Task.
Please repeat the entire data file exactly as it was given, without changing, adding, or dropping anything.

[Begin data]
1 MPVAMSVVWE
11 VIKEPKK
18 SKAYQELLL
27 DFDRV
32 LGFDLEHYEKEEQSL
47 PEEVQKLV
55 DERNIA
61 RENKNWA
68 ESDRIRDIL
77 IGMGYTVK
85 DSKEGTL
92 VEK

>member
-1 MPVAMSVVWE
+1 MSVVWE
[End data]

1 MPVAMSVVWE
11 VIKEPKK
18 SKAYQELLL
27 DFDRV
32 LGFDLEHYEKEEQSL
47 PEEVQKLV
55 DERNIA
61 RENKNWA
68 ESDRIRDIL
77 IGMGYTVK
85 DSKEGTL
92 VEK

>member
-1 MPVAMSVVWE
+1 MSVVWE